lions were reintroduced to the northern Zululand uMkhuze section of iSimangaliso Wetland Park in early 2014 after an absence of nearly 50 years and a few months in the quarantine bomas The past season’s drought was devastating, but rain in May brought a short-lived relief to the area where food for antelopes and other ungulates was reaching a critical level. It was a long, hard, dry killer of a drought which broke in October with enough rain to see the Mkuze River start to flow once again into the vast Nsumo Pan, which had been reduced to a series of shallow puddles.

Lions from Tembe Elephant park in Zululand

The lions did very well through the lean times and are breeding, says Conservation Manager Eduard Goosen. The original pride bred well and the beautiful Animals are on the increase. There have been further releases into the reserve since the original four animals were brought in from Tembe Elephant Park further north. In stage two a further three lions arrived, including two brothers. Initially, there were concerns the new males might kill the young lions already in the reserve, but they all settled in well and started to grow new families.

New genetic bloodlines

October saw an interesting introduction of yet more lions, this time from the west of South Africa.

The lions from Tswalu in the Kalahari are not related to the existing lions in the uMkhuze area and were introduced to help prevent interbreeding. The new genetic bloodlines are essential as all the lions in the Reserve were related to each other.

Good chance of seeing lions in the reserve

Although the uMkhuze is part of the greater iSimangaliso Wetland Park, a huge UNESCO heritage site, the reserve itself is not enormous.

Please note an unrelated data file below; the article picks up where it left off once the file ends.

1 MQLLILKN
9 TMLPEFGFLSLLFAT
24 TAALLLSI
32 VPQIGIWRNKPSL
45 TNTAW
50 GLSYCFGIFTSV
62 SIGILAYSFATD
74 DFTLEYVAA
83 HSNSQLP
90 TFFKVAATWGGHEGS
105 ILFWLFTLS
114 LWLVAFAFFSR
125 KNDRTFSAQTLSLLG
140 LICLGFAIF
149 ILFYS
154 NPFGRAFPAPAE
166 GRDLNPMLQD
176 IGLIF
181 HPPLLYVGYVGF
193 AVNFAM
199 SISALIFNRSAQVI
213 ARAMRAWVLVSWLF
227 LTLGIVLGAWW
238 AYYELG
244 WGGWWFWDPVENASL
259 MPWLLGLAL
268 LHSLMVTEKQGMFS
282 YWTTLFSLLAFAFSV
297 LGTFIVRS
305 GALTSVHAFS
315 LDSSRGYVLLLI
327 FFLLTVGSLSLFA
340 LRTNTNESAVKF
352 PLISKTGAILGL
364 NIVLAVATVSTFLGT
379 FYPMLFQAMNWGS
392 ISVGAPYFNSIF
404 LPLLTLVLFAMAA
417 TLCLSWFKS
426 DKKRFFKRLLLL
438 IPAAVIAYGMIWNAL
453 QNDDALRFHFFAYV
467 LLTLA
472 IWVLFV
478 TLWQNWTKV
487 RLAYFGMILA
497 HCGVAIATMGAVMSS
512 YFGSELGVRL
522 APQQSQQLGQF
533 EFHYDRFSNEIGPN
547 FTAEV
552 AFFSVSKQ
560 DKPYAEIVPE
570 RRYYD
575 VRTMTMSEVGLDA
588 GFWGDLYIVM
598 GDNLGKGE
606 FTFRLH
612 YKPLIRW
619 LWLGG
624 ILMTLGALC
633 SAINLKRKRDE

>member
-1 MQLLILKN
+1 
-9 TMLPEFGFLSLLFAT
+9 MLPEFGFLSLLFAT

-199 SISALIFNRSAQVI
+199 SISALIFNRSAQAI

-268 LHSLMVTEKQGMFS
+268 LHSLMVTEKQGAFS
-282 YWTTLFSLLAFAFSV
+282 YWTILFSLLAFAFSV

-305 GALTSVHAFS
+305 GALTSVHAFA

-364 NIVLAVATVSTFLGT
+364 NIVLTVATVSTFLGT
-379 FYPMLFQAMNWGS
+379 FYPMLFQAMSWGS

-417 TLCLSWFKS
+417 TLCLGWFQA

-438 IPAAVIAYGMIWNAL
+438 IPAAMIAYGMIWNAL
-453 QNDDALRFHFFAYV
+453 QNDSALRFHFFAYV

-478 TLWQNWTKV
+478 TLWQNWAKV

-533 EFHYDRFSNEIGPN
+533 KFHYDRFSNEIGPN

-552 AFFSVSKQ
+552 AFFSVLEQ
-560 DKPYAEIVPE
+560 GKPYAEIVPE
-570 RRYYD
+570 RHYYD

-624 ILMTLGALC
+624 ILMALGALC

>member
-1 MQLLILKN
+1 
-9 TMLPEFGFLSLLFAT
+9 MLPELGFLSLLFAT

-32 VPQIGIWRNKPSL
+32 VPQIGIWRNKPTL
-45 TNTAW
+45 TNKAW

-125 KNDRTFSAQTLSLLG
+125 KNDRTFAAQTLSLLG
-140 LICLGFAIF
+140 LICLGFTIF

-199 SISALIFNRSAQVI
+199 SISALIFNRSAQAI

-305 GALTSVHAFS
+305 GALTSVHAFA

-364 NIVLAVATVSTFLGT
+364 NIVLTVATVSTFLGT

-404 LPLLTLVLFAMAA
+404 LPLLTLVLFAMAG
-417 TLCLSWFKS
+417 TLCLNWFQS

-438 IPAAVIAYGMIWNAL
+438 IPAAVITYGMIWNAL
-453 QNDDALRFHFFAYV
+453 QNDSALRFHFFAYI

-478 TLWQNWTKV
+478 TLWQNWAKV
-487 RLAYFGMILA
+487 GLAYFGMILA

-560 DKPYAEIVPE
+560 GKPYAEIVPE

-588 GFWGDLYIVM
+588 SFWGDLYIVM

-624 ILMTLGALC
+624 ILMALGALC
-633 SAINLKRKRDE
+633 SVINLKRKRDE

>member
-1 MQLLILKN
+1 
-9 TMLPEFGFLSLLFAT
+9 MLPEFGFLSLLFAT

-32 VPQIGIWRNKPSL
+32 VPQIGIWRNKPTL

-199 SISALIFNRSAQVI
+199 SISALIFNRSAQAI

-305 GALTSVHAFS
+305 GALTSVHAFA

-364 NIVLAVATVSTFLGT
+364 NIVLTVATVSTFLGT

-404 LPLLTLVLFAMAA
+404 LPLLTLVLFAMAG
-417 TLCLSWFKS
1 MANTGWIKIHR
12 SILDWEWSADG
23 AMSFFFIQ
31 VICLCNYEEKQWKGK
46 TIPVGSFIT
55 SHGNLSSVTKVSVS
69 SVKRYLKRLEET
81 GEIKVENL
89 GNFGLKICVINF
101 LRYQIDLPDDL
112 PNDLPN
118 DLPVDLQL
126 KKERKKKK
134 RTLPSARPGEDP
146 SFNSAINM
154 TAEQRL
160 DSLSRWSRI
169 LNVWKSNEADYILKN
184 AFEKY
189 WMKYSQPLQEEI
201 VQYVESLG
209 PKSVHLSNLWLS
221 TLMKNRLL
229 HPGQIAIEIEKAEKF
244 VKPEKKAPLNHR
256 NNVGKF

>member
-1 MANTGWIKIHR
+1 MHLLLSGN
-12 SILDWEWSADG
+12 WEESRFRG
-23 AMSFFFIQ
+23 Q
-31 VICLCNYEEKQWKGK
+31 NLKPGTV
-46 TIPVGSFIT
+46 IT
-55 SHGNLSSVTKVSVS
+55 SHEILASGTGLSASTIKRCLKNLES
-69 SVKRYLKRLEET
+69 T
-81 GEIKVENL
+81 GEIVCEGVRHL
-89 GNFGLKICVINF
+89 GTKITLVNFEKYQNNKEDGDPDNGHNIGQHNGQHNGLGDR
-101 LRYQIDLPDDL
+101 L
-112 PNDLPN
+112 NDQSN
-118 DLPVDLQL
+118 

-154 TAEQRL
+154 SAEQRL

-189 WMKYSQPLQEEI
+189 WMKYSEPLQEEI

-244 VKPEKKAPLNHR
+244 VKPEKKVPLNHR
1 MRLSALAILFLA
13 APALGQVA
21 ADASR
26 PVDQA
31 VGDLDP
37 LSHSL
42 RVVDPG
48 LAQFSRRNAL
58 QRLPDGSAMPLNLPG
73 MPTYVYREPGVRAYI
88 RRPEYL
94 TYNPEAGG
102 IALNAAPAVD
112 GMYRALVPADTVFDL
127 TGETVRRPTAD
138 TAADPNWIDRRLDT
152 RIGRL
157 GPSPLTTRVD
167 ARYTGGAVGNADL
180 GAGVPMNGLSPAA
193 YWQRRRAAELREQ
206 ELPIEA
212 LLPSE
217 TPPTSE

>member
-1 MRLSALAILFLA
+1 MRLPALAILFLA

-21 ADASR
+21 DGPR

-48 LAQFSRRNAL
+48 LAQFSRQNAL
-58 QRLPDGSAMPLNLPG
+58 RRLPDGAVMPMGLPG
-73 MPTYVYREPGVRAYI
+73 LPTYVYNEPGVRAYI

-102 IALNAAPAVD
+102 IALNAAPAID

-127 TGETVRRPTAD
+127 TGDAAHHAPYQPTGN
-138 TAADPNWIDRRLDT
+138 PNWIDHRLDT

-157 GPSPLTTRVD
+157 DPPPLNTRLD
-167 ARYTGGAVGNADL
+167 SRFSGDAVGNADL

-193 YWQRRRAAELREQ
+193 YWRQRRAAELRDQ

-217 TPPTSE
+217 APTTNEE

This means that the chances of spotting the lions are good. New cubs were seen at the world-class KaMasinga hide, a favorite spot for game viewing. The well appointed rustic hide is actually over the water, giving photographers an almost 360-degree view of life at an African pan. Through the drought months, the elephants churned the pool into slushy mud – large herds of wildebeest, impala, zebra and nyala trekked there for water which was pumped through a carefully disguised outlet.

Young cubs at the water hole

Pressure on the water resources made this a good area to hunt, so it is no wonder that some visitors were delighted by the presence of the new young cubs at the hide this past week. The three little ones were a very welcome addition to the lion population. As the lions that were introduced have tracking collars, their movements are known at all times. They don’t always stay in one area and there are chances of seeing them at the other viewing platforms.

Around the hides, there are secure walkways for visitors, but places like Nsumo Picnic site and between the car parks can carry some risk of a close encounter with the predators. Because of this, the park authorities have recently announced that they will fence off the car parks near the secure walkways to the hides.

The main accommodation area is not fenced either and visitors are advised not to walk around after dark.

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